Quite rightly a woman’s right to be treated equally in the workplace is increasingly recognized even if there is still a long way to go. Nevertheless, with this has come, in some circles, a patronizing attitude to those women who choose not to focus exclusively on career, but to focus as well or instead on mothering. I think the time has come in the Church for us to stop telling women what they must or must not do. We are all different and what matters is that we each seek to offer ourselves, our personalities and gifts, to God.
For some this will mean one set of choices, for others a different set. But whichever choices women decide to make, what they deserve from the Church is support not criticism.
One aspect of that support is to affirm the value of mothering, in whatever way a mother has decided to express it. It is right that today we offer affirmation and encouragement to all who have embarked on this challenging and lifetime role.
We need earthly mothers, but we do need spiritual mothering as well. Often clergy will get asked: ‘Do I need to Church to be a Christian?’ Clergy are often evasive in their answer. So, for the avoidance of any doubt: ‘Do I need to go to Church to be a Christian? Yes – you do!’
Why? Because that’s how God has decided it is going to be.
God provides us with earthly families and he provides us with spiritual families. Christ Church is our spiritual family. It is appropriate that our AGM should fall this year on Mothering Sunday. It is a time to thank God for our mother Church: for Christ Church and for all who our part of her.
Finally, though, I want to return to the Blessed Virgin Mary. Not only does she remind us of the God given importance of mothers and our need for mothering, both physical and spiritual, she serves as a spiritual role model for both women and men.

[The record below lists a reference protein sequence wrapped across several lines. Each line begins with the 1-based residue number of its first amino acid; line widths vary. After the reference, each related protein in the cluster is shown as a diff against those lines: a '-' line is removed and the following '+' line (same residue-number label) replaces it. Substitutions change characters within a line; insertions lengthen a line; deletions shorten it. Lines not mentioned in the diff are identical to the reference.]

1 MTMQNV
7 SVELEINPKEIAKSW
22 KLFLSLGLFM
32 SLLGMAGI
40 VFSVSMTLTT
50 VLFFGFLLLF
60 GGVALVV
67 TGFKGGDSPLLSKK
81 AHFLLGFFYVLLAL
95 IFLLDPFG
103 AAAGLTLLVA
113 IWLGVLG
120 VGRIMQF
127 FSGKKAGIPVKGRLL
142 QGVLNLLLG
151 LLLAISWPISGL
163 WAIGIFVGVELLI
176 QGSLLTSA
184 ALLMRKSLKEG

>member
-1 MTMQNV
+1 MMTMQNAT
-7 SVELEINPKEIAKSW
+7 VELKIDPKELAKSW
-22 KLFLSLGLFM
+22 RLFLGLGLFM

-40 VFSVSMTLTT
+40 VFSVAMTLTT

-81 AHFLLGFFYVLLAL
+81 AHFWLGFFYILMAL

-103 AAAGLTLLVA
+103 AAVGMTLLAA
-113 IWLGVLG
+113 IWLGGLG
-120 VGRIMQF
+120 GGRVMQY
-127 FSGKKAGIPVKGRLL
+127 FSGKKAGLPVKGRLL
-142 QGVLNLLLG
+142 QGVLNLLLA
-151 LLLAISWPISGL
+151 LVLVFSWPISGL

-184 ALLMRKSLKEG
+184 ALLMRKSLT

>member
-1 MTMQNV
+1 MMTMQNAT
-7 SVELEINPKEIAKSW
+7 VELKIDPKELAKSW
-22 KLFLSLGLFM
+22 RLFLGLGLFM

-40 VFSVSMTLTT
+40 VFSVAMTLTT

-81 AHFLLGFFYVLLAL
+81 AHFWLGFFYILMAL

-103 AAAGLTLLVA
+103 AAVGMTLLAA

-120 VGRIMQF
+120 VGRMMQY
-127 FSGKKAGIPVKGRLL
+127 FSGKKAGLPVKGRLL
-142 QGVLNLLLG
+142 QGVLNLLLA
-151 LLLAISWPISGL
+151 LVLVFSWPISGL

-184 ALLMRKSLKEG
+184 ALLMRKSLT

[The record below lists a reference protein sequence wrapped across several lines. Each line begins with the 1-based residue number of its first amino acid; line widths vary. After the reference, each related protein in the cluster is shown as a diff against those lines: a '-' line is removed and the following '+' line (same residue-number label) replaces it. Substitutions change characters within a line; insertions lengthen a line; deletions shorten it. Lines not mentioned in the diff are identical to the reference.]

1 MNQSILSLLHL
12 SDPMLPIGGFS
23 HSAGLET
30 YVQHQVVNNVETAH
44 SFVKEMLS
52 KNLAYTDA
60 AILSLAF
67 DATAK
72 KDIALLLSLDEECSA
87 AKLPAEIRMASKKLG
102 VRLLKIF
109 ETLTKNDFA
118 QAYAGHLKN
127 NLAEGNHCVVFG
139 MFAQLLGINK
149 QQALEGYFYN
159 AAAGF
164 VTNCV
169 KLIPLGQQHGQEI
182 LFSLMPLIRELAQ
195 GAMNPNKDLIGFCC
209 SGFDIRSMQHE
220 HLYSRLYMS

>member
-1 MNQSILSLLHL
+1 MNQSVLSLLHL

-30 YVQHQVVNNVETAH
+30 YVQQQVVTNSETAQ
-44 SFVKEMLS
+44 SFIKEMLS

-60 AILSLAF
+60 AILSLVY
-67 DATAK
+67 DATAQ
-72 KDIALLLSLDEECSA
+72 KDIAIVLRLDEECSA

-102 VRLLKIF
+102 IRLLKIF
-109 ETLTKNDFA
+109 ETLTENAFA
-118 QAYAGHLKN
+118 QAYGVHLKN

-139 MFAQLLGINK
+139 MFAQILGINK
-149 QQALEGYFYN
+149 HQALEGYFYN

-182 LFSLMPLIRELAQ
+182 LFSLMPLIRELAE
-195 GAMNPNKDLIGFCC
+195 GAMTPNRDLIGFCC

Mary was the first disciple and her example provides us with an example of what it means to be a disciple. It is no coincidence that our age should not like Mary’s words: ‘Let it be to me according to your word’.
Self-fulfilment now is the order of the day and that is to be achieved by asserting our wills, demanding our rights, and doing what we want. We celebrate the successful and powerful and despise the humble and meek.
Mary chose a different way. She saw no greater path of fulfilment than doing what God wanted her to do. Hers was a path of submission and sacrifice. In the Temple, she was told that a sword would pierce her own heart also. Being a mother is never easy, nor is being a disciple, but it is to this path that we are all called to today.
Mary realized that true fulfilment lies not in asserting our will, but submitting to God’s. The God who Mary knew was the God who casts down the mighty from their seats and who exalts the humble and meek.
So today we thank God for our mothers and for our mother Church, and we ask him to help us to follow Mary along the path of submission and service. We honour the Blessed Virgin Mary, Mother of God, especially today as we seek to serve her Lord and ours:
Hail Mary full of Grace,
the Lord is with thee.
Blessed art thou among women
and blessed is the fruit of thy womb Jesus.
Holy Mary Mother of God,
pray for us sinners,
now and at the hour of our death.